She told me ages ago she couldn't read signs very well, but I thought maybe she was just trying to be silly (a common occurrence). I finally took her for an exam when she complained that she couldn't read a clock. Sure enough, she needed glasses. She picked pink ones, and the super cheap ones because she's like that. (I imagine she figured she liked them well enough. I'm not sure they are very comfortable for her, though; I think I'll encourage her to upgrade a bit next year.)

Favorite foods: yogurt with fruit, chicken enchiladas, stir fry, rice, apples, pears, dumplings, egg rolls, and strawberry ice cream.

She's very helpful in the kitchen. She can make two kinds of bread, just about any muffin, and tomato soup.

First day of school - 3rd grade
First Daughter is in third grade this year. She is reading almost everything independently. I work with her on grammar and spelling (tackled in the same lesson), dictation (twice a week), memory work (because you have to recite it to someone), some science experiments and demonstrations (yeah, adults are good here), and Greek myths. She could really read the myths herself, but it's called Classic Myths to Read Aloud, so I thought I might as well.

Favorite lessons: piano, maps, and independent reading.

She insisted on doing written narrations, so I allow one a week. Her oral narrations are...let's say "thorough."

She takes piano lessons and is learning a version of Angels We Have Heard on High for the Christmas season.

Of all the children, she is the most likely to get up early and start her lessons.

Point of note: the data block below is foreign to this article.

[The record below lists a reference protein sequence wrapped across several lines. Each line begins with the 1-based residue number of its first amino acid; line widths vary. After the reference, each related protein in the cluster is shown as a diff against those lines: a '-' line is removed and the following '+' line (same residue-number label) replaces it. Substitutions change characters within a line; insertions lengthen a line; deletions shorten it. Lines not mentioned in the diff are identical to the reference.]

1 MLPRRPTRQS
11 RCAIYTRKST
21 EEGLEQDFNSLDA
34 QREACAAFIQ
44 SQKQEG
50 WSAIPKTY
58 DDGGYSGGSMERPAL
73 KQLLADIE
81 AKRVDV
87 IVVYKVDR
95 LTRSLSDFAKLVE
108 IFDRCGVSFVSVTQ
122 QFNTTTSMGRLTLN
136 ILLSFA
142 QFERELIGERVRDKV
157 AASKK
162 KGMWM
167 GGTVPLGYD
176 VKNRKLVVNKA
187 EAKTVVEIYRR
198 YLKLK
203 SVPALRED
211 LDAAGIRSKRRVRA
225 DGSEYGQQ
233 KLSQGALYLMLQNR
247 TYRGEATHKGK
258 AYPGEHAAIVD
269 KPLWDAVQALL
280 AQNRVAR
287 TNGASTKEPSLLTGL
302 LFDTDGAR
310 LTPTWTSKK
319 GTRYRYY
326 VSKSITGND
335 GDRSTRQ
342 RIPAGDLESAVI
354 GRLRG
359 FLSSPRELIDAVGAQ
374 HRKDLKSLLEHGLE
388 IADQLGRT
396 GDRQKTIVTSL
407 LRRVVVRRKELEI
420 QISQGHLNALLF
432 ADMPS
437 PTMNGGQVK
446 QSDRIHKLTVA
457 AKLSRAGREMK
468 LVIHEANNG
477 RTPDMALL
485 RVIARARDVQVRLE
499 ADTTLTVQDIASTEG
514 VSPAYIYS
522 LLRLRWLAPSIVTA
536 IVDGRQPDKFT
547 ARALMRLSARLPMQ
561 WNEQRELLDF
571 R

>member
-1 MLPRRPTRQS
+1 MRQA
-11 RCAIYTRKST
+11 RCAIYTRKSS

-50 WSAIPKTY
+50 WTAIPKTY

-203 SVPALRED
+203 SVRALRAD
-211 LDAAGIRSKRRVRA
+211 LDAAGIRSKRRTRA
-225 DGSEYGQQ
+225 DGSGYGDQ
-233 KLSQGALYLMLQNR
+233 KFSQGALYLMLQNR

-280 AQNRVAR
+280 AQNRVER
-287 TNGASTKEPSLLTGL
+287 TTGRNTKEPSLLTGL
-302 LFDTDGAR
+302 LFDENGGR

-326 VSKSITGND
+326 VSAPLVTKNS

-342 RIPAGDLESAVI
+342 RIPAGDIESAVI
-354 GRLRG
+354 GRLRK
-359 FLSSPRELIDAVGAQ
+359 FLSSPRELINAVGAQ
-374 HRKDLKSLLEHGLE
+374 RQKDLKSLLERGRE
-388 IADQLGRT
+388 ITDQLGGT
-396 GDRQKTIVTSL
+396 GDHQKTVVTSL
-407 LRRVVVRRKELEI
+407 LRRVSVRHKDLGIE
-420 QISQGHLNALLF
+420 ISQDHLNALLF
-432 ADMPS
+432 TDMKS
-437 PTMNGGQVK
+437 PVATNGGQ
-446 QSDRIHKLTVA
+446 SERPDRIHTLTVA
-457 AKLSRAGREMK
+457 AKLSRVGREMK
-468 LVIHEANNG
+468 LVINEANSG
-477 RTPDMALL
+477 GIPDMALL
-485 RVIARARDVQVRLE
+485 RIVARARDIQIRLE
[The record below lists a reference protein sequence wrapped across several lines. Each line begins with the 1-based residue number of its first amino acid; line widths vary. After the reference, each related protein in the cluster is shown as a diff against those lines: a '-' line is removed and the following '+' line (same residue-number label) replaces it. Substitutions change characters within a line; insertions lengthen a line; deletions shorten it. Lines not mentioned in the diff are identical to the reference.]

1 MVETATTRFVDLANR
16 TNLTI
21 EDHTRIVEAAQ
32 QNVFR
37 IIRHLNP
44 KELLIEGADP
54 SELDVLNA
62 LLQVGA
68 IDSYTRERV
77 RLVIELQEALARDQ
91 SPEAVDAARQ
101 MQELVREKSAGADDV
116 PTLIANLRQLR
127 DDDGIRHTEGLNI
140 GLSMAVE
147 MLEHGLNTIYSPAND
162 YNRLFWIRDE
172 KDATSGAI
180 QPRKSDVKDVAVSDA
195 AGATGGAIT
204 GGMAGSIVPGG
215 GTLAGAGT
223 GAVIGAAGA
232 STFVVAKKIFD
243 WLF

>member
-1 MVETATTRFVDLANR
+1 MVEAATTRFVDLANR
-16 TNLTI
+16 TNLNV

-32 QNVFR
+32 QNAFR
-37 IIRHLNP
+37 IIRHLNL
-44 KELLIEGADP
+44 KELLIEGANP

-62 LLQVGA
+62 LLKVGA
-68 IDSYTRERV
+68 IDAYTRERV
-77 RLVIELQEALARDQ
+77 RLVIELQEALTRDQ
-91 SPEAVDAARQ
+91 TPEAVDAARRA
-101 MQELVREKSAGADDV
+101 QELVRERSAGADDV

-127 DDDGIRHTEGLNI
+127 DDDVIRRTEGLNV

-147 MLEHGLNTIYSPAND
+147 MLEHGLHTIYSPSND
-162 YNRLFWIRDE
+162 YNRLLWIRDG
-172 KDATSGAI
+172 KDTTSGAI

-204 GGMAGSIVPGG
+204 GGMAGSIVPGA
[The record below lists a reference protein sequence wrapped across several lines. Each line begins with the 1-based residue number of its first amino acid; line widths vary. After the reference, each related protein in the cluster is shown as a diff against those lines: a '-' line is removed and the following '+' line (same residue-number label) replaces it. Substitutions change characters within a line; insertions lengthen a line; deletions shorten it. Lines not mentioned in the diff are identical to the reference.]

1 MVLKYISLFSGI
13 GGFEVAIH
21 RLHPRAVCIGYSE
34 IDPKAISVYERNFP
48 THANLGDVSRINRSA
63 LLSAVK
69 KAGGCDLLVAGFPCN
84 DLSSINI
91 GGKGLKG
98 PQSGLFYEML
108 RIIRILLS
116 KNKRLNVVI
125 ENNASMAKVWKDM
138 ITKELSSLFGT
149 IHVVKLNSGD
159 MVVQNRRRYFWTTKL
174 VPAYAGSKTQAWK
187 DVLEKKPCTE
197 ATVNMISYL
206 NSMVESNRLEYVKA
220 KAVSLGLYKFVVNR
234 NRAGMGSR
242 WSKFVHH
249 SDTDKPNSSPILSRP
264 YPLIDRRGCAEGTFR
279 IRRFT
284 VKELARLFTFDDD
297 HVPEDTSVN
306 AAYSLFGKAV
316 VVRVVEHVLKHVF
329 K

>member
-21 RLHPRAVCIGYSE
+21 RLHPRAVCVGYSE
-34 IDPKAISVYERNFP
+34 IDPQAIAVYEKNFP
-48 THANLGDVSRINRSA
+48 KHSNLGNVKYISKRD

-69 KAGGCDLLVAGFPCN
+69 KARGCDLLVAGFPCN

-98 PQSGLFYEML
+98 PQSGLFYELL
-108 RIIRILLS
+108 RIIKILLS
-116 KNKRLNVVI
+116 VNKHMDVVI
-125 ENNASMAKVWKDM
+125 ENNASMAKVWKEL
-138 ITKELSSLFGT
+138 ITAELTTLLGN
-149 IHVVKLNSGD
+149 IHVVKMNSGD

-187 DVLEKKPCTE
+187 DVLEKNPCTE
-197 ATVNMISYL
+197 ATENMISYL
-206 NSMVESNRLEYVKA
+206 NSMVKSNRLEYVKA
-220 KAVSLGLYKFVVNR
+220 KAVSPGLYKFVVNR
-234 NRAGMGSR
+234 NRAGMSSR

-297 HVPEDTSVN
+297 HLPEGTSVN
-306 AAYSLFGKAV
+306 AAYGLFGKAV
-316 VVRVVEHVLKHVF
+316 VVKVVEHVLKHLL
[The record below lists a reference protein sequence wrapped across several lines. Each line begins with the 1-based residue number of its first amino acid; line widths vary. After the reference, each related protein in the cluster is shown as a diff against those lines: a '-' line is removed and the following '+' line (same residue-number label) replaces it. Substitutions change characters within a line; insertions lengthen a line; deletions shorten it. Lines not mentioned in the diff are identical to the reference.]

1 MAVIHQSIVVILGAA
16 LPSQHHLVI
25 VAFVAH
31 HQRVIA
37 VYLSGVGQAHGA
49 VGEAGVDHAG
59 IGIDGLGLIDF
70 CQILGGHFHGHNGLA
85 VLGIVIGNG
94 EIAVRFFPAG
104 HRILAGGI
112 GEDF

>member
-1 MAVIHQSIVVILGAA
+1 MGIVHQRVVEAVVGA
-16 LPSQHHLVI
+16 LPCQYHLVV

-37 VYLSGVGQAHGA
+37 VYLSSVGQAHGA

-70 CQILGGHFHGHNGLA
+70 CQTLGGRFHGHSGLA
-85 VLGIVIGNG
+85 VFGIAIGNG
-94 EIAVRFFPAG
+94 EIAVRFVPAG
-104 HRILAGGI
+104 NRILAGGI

Intrepid First Daughter
She loves being with other people. Once a week we spend a day on piano, Catechesis of the Good Shepherd, and nature study with two other families. I'm certain it's her favorite day of the week. (Packing a lunch is another great bonus. When you're homeschooled, a packed lunch is always a treat.)

She started her orthodontics this month and already has an appliance for her upper jaw. It's uncomfortable and she finds it hard to believe the next 18 months will go quickly.

She wants to do everything her big brother does, bemoaning the necessity of being in the Level 2 Catechesis class, the 3rd grade class on Sundays instead of helping in the nursery, and sitting in the pews rather than serving Mass.  She and First Son are usually together, though he is almost three years older. She does love to play Playmobil with Second Daughter, though, and sometimes bemoans the fact that she must choose between them if they both want to play with her.

First Communion in March
Last year, she was the only girl in her CCD class which she handled gracefully. This year a girl has joined her class, so she's no longer alone amongst boys.

May God bless you in the coming year, First Daughter!

* Please note that Munchkin, while a favorite game in our house, is not right for every family. Many of the cards are inappropriate (and have therefore been modified by the grown-ups here).